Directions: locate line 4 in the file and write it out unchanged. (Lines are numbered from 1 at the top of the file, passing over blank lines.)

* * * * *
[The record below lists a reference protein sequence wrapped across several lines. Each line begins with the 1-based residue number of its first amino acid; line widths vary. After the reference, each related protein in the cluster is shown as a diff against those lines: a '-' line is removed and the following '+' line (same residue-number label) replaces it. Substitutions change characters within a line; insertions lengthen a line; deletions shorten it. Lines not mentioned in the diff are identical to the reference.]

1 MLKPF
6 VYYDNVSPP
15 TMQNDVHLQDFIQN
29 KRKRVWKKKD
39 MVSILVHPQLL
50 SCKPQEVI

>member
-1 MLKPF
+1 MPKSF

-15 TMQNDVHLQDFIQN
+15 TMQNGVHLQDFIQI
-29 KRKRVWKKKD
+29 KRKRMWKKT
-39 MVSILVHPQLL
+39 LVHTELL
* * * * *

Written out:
15 TMQNDVHLQDFIQN